A Meta-analysis of the Effects of Computer Technology on School Students’ Mathematics Learning

Abstract

This study examines the impact of computer technology (CT) on mathematics education in K-12 classrooms through a systematic review of existing literature. A meta-analysis of 85 independent effect sizes extracted from 46 primary studies involving a total of 36,793 learners indicated statistically significant positive effects of CT on mathematics achievement. In addition, several characteristics of primary studies were identified as having effects. For example, CT showed advantage in promoting mathematics achievement of elementary over secondary school students. As well, CT showed larger effects on the mathematics achievement of special need students than that of general education students, the positive effect of CT was greater when combined with a constructivist approach to teaching than with a traditional approach to teaching, and studies that used non-standardized tests as measures of mathematics achievement reported larger effects of CT than studies that used standardized tests. The weighted least squares univariate and multiple regression analyses indicated that mathematics achievement could be accounted for by a few technology, implementation and learner characteristics in the studies.

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Acknowledgment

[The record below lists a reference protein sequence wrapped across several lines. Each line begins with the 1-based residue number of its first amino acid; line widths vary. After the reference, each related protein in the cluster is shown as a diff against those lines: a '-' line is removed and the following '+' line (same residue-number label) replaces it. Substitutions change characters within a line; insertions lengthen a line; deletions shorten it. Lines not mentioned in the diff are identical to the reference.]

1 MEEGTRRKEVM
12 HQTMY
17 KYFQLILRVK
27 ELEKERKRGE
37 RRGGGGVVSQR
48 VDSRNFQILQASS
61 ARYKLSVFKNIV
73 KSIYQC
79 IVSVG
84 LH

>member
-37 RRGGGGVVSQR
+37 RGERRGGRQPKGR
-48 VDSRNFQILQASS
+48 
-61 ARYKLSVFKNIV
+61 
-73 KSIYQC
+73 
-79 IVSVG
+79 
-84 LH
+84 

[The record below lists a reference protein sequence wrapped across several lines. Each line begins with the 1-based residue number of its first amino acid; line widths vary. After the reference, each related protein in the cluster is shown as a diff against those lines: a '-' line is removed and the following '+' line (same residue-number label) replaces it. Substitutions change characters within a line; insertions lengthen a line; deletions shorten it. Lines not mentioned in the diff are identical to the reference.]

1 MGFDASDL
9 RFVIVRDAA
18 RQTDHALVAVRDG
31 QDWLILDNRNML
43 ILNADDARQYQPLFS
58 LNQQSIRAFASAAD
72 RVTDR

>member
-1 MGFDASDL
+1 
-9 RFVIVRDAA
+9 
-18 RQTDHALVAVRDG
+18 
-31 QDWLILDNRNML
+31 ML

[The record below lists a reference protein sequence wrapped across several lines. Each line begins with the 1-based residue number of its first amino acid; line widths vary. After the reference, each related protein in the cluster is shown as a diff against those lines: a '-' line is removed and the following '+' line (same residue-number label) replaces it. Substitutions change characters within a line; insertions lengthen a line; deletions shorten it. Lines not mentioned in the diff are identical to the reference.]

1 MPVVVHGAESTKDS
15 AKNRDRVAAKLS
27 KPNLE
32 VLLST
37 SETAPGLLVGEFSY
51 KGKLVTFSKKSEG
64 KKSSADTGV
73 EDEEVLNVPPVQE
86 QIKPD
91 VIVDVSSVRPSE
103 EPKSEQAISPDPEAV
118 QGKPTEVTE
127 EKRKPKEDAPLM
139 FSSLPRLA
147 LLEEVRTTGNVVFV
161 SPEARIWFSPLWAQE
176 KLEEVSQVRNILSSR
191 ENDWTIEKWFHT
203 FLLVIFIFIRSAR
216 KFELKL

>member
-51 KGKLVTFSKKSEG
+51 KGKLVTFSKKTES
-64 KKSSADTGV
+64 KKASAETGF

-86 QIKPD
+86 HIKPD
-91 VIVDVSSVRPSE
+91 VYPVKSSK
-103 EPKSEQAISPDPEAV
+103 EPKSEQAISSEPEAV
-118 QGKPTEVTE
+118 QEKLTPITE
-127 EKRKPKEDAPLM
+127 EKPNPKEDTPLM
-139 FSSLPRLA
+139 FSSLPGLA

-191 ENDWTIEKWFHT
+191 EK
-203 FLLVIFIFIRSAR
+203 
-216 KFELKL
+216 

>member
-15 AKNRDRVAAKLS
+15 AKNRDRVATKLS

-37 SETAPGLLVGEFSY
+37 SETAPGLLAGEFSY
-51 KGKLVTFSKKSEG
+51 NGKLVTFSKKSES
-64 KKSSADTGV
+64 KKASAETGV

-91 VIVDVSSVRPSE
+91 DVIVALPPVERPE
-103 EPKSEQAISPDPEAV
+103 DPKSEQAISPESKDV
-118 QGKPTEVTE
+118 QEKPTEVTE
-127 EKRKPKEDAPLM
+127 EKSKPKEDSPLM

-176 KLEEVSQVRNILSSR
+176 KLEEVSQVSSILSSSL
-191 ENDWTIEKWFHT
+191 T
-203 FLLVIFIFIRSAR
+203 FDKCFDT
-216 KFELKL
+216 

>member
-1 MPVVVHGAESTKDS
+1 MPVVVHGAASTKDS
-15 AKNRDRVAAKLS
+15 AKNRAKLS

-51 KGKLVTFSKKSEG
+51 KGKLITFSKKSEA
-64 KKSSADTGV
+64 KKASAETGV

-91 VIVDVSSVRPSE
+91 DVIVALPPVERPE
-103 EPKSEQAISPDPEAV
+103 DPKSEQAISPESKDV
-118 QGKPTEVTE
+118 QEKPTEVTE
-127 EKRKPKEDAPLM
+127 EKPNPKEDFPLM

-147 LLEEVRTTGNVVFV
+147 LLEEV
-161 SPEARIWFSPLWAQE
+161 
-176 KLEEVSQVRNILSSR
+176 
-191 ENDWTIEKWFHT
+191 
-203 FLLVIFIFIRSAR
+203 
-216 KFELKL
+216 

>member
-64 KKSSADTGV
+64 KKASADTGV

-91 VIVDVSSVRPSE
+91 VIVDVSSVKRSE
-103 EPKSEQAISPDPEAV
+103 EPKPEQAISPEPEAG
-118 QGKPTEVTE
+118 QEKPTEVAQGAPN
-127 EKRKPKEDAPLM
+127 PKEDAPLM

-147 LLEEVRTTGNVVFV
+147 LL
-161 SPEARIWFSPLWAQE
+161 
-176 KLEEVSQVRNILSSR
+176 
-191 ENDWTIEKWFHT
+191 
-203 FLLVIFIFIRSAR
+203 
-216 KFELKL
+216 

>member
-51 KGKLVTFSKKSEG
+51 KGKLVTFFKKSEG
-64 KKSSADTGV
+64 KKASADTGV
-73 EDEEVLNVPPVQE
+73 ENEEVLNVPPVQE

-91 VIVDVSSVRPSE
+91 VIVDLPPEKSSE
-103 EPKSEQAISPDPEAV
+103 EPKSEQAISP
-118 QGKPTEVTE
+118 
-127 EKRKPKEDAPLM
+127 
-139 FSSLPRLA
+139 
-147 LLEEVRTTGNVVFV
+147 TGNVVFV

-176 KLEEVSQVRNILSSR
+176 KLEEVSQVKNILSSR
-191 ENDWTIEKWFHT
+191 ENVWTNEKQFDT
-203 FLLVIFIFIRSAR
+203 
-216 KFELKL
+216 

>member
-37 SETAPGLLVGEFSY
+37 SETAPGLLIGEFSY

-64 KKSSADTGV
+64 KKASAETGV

This research was partially supported by a research grant from the American Institute of Research (AIR) to the authors and a standard research grant from the Social Sciences and Humanities Research Council of Canada (SSHRC, Government of Canada) to the first author. The views, findings and opinions expressed here are those of authors and do not necessarily reflect the views or positions of AIR or SSHRC.

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Correspondence to Qing Li.

Appendices

Appendix 1

  Coding Framework for Study Features

Appendix 2

  Coding Information Extracted from Primary Studies

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Li, Q., Ma, X. A Meta-analysis of the Effects of Computer Technology on School Students’ Mathematics Learning. Educ Psychol Rev 22, 215–243 (2010). https://doi.org/10.1007/s10648-010-9125-8

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Keywords

  • Meta-analysis
  • Technology
  • Mathematics
  • Achievement
  • Attitude